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FIGURE 2. Assessment of the intracellular and outer membrane-associated F. tularensis bacteria. Vero cells infected with F. tularensis LVS bacteria were analyzed using a confocal microscope. All cell cultures were treated for 1 h with 20 μg/ml gentamicin following 3xPBS washes. Cell cultures of 5 and 24 h were grown in medium containing 20 μg/ml gentamicin. Double-labeled immunofluorescent images of F. tularensis LVS infections of Vero cells after 0, 5, and 24 h are presented in (A). Bacteria bound to the outer membrane appear green (AI,V,IX) or yellow in merged panels (AIV,VIII,XII), while intracellular bacteria appear exclusively red (AII,VI,X). Nuclei stained with DAPI are presented in images (AIII,VII,XI). The frame size in (AI–XII) is 512 × 512, the dimensions are 70.71 × 70.71 μm, the magnification is x120, and the scale bar = 20 μm. A representative optical slice of the 3D analysis of a nucleus surrounded by bacteria in infected cells is presented in (B). The images represent fluorescent (BI) and surface projections (BII) of the same cell 5 h post infection. Frame size: 512 × 512; dimensions: 73.15 × 73.15 × 23 μm; magnification: x120; scale bar = 20 μm. The ratio between the fluorescent intensity of intracellular versus outer membrane-associated bacteria labeling is presented in (C). All experiments were performed in duplicate and repeated three times. Bacterial growth curves in the cellular fraction of Vero cells were monitored by cfu counts in the presence (red line) or absence of gentamicin (blue line). The experiment was performed in duplicate (D).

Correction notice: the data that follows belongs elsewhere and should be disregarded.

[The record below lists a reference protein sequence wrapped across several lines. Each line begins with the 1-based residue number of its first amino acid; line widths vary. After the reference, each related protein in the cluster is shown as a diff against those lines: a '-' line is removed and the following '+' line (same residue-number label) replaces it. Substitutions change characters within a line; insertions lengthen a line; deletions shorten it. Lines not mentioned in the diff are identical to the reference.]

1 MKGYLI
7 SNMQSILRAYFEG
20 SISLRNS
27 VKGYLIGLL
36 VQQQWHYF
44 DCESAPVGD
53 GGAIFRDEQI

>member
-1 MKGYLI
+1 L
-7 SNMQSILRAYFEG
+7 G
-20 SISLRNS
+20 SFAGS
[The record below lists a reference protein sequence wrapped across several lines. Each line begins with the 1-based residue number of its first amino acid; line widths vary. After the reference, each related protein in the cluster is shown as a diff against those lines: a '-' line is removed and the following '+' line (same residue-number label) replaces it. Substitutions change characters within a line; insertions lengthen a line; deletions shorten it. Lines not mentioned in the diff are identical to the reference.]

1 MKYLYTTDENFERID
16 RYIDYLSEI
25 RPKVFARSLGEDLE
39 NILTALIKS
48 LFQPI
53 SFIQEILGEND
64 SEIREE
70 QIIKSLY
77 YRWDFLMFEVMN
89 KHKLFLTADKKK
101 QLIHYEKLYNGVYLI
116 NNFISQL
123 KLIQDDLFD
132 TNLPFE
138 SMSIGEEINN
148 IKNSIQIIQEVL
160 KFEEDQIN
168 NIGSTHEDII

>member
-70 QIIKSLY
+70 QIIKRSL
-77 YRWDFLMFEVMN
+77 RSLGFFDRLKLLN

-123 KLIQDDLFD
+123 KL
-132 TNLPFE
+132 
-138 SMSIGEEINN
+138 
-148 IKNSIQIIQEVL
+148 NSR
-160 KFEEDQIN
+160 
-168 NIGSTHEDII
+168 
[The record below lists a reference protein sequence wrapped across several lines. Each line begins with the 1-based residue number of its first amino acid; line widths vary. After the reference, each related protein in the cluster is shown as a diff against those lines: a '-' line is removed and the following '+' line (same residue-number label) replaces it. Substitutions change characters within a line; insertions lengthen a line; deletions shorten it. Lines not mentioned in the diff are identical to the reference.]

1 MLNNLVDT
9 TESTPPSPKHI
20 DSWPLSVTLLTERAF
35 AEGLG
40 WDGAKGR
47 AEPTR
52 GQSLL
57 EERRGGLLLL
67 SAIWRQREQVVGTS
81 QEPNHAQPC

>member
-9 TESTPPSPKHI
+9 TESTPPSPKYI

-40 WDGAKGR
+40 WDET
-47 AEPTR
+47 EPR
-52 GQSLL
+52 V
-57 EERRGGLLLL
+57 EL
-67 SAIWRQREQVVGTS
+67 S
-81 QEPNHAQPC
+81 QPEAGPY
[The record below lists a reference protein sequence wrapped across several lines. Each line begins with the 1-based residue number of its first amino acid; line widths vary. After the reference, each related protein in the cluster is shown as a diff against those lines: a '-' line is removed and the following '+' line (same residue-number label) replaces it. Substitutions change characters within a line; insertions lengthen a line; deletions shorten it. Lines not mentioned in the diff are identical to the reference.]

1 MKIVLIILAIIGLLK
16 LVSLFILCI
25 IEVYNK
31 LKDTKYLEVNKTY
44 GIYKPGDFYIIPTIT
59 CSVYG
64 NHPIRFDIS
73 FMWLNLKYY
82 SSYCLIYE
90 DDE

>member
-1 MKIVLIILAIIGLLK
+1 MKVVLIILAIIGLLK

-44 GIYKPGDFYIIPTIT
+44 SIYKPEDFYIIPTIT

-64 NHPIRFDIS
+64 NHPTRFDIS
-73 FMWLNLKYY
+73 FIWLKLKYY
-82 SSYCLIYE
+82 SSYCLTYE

The low invasion rates of F. tularensis LVS in Vero cells compared with those reported for macrophage cell lines (Hall et al., 2007) may raise the question of whether F. tularensis is capable of replicating in Vero cells. To clarify this question we measured the fluorescence intensity of both intracellular and outer membrane-associated bacteria. Nuclei stained with DAPI are presented in Figures 2AIII,VII,XI and merged images of DAPI, outer membrane and intracellular bacteria labeling are demonstrated in Figures 2AIV,VIII,XII. We found that at 5 and 24 h post infection there was a significant increase in the fluorescence intensity of intracellular bacteria over time, as shown in Figures 2AII,VI,X. The bacteria were observed within the cytosolic compartment surrounding the nucleus (Figure 2B). The fluorescence intensity of the outer membrane-associated bacteria was similar immediately and 5 h post infection but decreased by threefold at 24 h post infection (Figures 2AI,V,IX). We postulate that the fluorescence of the outer membrane-associated bacteria represents bacteria that are embedded in the Vero cell membranes as the result of the centrifugation process. The ratio of intracellular fluorescence to outer membrane fluorescence increased dramatically within 24 h (Figure 2C), suggesting that the invading bacteria indeed replicated within the Vero cells.